This universal life insurance can provide the lifelong protection someone needs, with policy guarantees lasting up to age 90, 95, or even 100. Sometimes it’s at lower cost than other permanent insurance.
Want More Than Lifelong Coverage?
On the other hand, many seniors want more than just long-term protection. The cash value of a permanent policy might figure into tax-advantaged income, high-ticket purchases, or other goals needing liquidity. If that’s the case for you, premiums you pay go towards maintaining lifelong coverage and building up the cash value. Should you stop premium payments and end your policy, you would get the cash surrender value of your policy contract at that point.
Also, it takes time to build the cash value, sometimes as long as 10 years or greater. Be sure to discuss the details behind any cash value growth with a financial professional before committing to any life insurance purchase.
How the Underwriting Process Works
Your age and health are the two main factors that determine the cost of life insurance premiums. As you might guess, the older you are, the more expensive life insurance can be. If you are in good health, you will have more options for coverage than if you have medical conditions.
Term life insurance is generally designed for seniors in good health. Before you can purchase term life, you must meet the insurer’s specific underwriting requirements and standards. The company typically examines a number of risk factors, including:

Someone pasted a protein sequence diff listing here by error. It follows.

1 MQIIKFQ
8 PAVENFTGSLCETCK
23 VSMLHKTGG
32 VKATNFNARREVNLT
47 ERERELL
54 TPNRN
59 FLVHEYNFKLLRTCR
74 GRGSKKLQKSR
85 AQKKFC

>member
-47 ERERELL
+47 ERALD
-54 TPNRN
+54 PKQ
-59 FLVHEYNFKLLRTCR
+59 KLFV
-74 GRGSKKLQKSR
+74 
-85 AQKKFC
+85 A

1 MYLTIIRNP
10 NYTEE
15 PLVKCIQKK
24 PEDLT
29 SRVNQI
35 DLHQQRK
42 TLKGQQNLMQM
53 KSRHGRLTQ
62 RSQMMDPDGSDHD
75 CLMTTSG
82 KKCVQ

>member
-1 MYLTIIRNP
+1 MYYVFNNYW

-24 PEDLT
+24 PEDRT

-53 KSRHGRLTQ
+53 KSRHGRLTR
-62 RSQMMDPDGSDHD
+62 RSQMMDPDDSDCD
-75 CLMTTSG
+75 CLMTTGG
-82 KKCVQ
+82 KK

- Current health, physical condition, and height/weight
- Personal health history
- Hazardous occupation
- Personal habits (tobacco, alcohol or drug use)
- Factors including military status, driving record, financial status and hazardous hobbies (think skydiving)
When it comes to underwriting guidelines, every insurance company is unique. One might not accept you if you are taking blood pressure and cholesterol medications, even if you have these conditions under control and are otherwise in good health. Another company might classify that person at their best rate.
Medical Exam vs. “No Medical Exam” Policies
It’s possible your carrier will request a complete a paramedical exam that often includes an EKG. And after age 70, many carriers will include a cognitive and physical function test.
The insurance company pays for these in-home exams to measure your current health and determine your longevity. The longer they expect you to live, the lower your premiums.
Maybe you have heard of “no medical exam” coverage and you want to pursue it so you don’t have to ‘fess up to any medical issues.
Even if you are not filling out a medical questionnaire, insurance companies routinely check such sources as your Medical Information Bureau (MIB) report, a pharmacy report and your motor vehicle report. And these “no medical exam” policies will have higher premiums because the insurance carrier is having to account for not having your complete health picture.
If you have serious health issues, a good option may be a “graded life insurance plan.” With this type of policy, full death benefits may not be available for the first two to three years, giving you the potential for coverage, just not in the near term.
Finding the Life Insurance That is Right for You
In general, it’s a good idea to shop around and understand the variety of options available to you. Working with a knowledgeable financial professional can greatly help you.
If you are ready for personal guidance with your life insurance research, use our “Find a Financial Professional” section to connect with someone. And call us at 877-476-9723 for a personal referral, if you need one.